Metabolite profiles of biopsy samples, collected before and 30-min after one leg exercise based on established protocols [30,31], were analysed using ultrahigh performance liquid chromatography–tandem mass spectrometry (UPLC–MS). In brief, 5 mg muscle tissue was extracted in cold MetOH: MTBE: H20 = 360: 1200: 348 using a full glass Potter type homogeniser. 10 μL of a 50-μM solution of each LysoPC (17:0) (Avanti Polar Lipids) and 13C-Sorbitol (Sigma) was added as internal standards. The upper (non-polar) phase with lipids and the bottom (polar phase) with metabolites were separated by a centrifugation step (5min at 1000g, at 4°C), separately collected and stored at –30°C. Prior to analysis the metabolite extracts were dried down under a steam of nitrogen and reconstituted in 100 μL of 50mM ammoniumacetate in acetonitrile–water 9:1 (v/v). Metabolites were separated on nanoAquity UPLC (Waters) equipped with a BEH-Amide capillary column (200 μm x 150 mm, 1.7 μm particle size, Waters), applying a gradient of 0.5 μM ammoniumacetate in acetonitril (A) and 0.5 μM ammoniumacetate in water (B) from 90% A to 50% A. The injection volume was 1 μL. The UPLC was coupled to Q Exactive™ Hybrid Quadrupole-Orbitrap Mass Spectrometer (Thermo Fisher Scientific, Reinach, Switzerland) by a nanoESI source. MS data was acquired using negative polarization and all ion fragmentation (AIF) over a mass range of 80 to 1200 m/z at a resolution of 70’000 (MS) and 25’000 (MSMS). All extractions steps were carried out in dichlormethane-washed Duran glassware. All solvents used were of quality HPLC grade (Chromasolv, Sigma-Aldrich, Buchs, Switzerland). Metabolite data sets were evaluated with Progenesis QI software (Nonlinear Dynamics), which aligns the ion intensity maps based on a reference data set, followed by a peaks picking on an aggregated ion intensity map. Detected ions were identified based on accurate mass, detected adduct patterns and isotope patterns by comparing with entries in the Human Metabolome Data Base (HMDB). A mass accuracy tolerance of 5 mDa was set for the searches. Fragmentation patterns were not considered for the identifications of metabolites. All biological samples were analysed in triplicate and quality controls were run on individual and mixed samples to determine technical accuracy. This analysis was carried out for 20 selected compounds (amino acids, nucleotides, and metabolic intermediates) in mixed samples using Quan Browser (Xcalibur, Thermo Fisher Scientific) and 61 further abundant ions using Progenesis QI software (Nonlinear Dynamics). The coefficients of variation for biological and technical replicas of the 20 compounds in mixing experiments demonstrated values near or below 20%. The average coefficient of variation for the repeated measure of ion intensities for the abundant ions was 19.6% for technical replicas and 23.2% for biological replicas. The correlation coefficient (r) between signal intensities from biological replicas was 0.72.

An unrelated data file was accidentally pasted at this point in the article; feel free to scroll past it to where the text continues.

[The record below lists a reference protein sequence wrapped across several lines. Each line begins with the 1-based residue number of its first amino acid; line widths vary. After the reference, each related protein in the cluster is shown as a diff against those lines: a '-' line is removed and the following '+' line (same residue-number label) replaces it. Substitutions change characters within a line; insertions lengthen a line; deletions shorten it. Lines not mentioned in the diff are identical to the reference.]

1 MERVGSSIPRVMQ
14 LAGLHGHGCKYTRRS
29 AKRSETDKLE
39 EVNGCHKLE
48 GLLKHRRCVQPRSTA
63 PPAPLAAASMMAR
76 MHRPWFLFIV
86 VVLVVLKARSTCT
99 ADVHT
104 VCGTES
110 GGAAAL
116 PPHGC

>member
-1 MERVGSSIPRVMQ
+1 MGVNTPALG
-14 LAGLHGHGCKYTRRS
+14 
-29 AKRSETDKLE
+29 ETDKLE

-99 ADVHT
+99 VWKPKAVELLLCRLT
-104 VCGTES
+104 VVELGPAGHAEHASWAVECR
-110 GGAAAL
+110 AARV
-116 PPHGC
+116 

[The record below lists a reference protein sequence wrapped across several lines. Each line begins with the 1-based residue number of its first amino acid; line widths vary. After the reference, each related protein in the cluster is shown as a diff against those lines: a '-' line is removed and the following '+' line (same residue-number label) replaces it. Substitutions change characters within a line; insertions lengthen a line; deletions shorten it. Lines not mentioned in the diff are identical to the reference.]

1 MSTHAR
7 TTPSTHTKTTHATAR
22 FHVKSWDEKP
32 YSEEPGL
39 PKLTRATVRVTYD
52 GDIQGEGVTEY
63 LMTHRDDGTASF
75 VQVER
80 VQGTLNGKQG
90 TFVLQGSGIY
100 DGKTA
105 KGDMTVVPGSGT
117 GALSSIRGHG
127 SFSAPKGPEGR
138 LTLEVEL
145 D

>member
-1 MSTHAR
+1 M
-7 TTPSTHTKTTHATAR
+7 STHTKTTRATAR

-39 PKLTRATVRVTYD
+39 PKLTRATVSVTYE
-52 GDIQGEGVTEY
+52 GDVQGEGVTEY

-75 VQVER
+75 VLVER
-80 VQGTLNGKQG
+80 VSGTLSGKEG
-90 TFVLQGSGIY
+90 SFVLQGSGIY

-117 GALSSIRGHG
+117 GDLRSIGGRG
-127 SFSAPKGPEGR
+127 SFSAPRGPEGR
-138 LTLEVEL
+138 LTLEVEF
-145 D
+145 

Glycogen was measured relative to the total amount of muscle protein. In brief, cryosections (25 μm) were prepared from muscle biopsies and the section volume estimated from microscopic measures of the cross-sectional area and the height of the sectioned tissue. An approximate of 1 mm3 tissue was homogenised in 100 μl of a PBS/inhibitor-cocktail [1 ml PBS + 9 ml dH2O + 1 complete Mini, EDTA-free tablet (Sigma Aldrich, Buchs, Switzerland) in a 1.5 ml Eppendorf tube by using a steel pistil (Behrens-Labortechnik, Germany). Total protein content was assessed in 3 μl homogenate against a BSA standard using the Pierce BCA Protein Assay Kit (Thermo SCIENTIFIC, Town, USA) and quantified at 562 nm on a 96-well plate with a Synergy HT spectrometer (BioTek Instruments Inc., Vermont USA). Glycogen was measured on 20 μl muscle homogenate against a glycogen standard with the Assay Kit (abcam, Cambridge, UK) according to the instructions. The reaction was developed at room temperature in the dark in a 96-well plate in the dark. Signal was detected at 564 nm using a Synergy HT spectrometer (BioTek, Lucerne, Switzerland). The coefficient of variation for repeated measurements of the standard curve on different days was 3.1% for BSA-based measures of protein content and 0.1% for glycogen, respectively.